Recent Purchase WordStar 3.40

wordstar logo

If I said I was going to the seaside, what is the first thing that pops inside your head? Ice-cream? Soft drinks? Sandy beaches? You probably would not think yard sales, charity shops and vintage computer software. Well that’s how we roll at BMV, never stopping in our quest to find old bits of computer paraphernalia. On this occasion I discovered a boxed copy of Wordstar 3.40. The box comprises of one thick reference and installation manual, another thinner training guide and a starter kit containing two floppy disks.

A Little History

micropro_wordstar_52681Some of you may or may not be familiar with Wordstar. You can be forgiven for not recognising the name. But what if I told you writers such as George R.R Martin (Game of Thrones), Arthur C. Clarke (Space Odyssey) and Robert J. Sawyer swear by the software? Released in 1979, Wordstar became one of the most widely used Word processors during the early 80s. Amongst its strengths was the fact the software was not computer specific. Originally developed for the CP/M operating system, Wordstar was intended to run on just about any CP/M computer, regardless of brand. Later in 1983 with the rising popularity of DOS based computers, Micropro released a new version, Wordstar 3.0. A direct port of the CP/M version, 3.0 retained many of the original keyboard short cuts making it easy for CP/M users to continue using the software on a newer DOS based platform.

So What?

12.wordstar

Wordstar’s distraction free environment

You might be wondering why I’m bothering with such an old piece of software and not using Microsoft Word. It’s true using Word with it’s easy to use GUI and icons would probably make things very easy, mainly because I have been using Word since I was in my teens. But should I rule out other ways of doing things, just because I’m accustomed to one way? Personally I like variety, I also like DOS and old software; DOS, old software and old computers. If there is a theme or purpose to my blog, it’s to show people that there are still ways to get things done using old hardware. Distractions like Facebook and the internet can sometimes get in the way of productivity. Goodness knows I’ve lost track of time while pottering around on the net, getting very little done in the process.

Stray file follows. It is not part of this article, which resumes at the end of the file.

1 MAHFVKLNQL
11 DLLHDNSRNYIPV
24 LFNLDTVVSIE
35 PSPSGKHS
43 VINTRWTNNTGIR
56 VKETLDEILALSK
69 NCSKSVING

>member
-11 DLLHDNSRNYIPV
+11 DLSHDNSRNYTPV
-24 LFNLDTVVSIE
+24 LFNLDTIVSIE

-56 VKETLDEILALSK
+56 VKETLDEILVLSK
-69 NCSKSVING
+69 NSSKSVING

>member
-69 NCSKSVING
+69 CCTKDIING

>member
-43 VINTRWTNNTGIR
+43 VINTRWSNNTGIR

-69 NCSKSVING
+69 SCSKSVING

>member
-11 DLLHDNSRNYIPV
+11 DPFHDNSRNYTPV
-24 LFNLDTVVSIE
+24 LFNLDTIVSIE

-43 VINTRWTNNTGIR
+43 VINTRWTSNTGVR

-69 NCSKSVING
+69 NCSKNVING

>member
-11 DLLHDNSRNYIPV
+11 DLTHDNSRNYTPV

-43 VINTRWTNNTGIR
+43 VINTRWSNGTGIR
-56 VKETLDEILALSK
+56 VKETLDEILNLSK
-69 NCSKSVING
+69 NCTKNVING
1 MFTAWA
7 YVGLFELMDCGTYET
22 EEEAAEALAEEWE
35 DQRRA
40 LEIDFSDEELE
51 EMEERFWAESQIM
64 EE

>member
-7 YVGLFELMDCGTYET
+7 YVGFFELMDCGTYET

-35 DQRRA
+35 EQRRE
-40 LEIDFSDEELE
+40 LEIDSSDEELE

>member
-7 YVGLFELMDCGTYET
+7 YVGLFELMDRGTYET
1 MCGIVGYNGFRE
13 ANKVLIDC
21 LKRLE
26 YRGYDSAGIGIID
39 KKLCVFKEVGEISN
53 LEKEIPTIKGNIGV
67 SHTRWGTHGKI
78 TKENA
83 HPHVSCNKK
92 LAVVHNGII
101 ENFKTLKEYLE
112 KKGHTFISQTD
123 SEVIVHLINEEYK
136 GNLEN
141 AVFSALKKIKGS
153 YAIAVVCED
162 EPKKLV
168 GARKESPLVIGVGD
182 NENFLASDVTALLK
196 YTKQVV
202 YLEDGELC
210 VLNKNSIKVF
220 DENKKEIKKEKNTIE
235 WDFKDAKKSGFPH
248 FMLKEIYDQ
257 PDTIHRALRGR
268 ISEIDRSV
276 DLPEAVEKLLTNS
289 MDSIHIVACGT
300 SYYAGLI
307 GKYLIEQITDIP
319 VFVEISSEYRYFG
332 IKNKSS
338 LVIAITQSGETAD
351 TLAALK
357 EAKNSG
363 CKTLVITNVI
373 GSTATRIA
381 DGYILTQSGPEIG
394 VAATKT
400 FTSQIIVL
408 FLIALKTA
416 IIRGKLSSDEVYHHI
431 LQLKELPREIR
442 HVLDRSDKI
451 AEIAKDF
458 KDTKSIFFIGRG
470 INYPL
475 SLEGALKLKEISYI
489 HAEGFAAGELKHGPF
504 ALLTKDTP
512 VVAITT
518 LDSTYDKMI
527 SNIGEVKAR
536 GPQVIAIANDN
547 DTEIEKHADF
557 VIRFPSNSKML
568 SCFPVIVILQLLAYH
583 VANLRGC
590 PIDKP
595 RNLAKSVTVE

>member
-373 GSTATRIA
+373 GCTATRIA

So today, armed with a cup of coffee, I sat down with the Nomad running Wordstar via DOSbox. After an hour or two I was able to get this entire blog entry written. Admittedly it will need proof reading before I upload it to WordPress, as I do not have the Spellstar add-on. Learning the keyboard layout will be the hardest challange. IBM compatible machines do not have the same keyboard layout as early CP/M computers, so not everything is where you might expect it to be.

If I have one gripe about Wordstar, it would be the default blue page background which I find hard on the eyes while typing. For the vast majority of the time, I found looking down at my keyboard helped. Which in turn caused me to focus on my typing and actually improved my typing speed and decreased my typos… well, to at least a small degree.

So for me, Wordstar 3.4 scores 6/10

Pros
– Uncluttered
– Lots of functionality
– Distraction free typing

Cons
– Old, needs DOS or DOSbox to run
– Lack of customisation e.g altering the display colours
– Keyboard layout takes some getting used to

 

If you want to check out the computer the original version of Wordstar was written on, then follow this link
barnlogo2

 

 

If you fancy trying out Wordstar, then why not try this freeware alternative:

The VDE Editor

 

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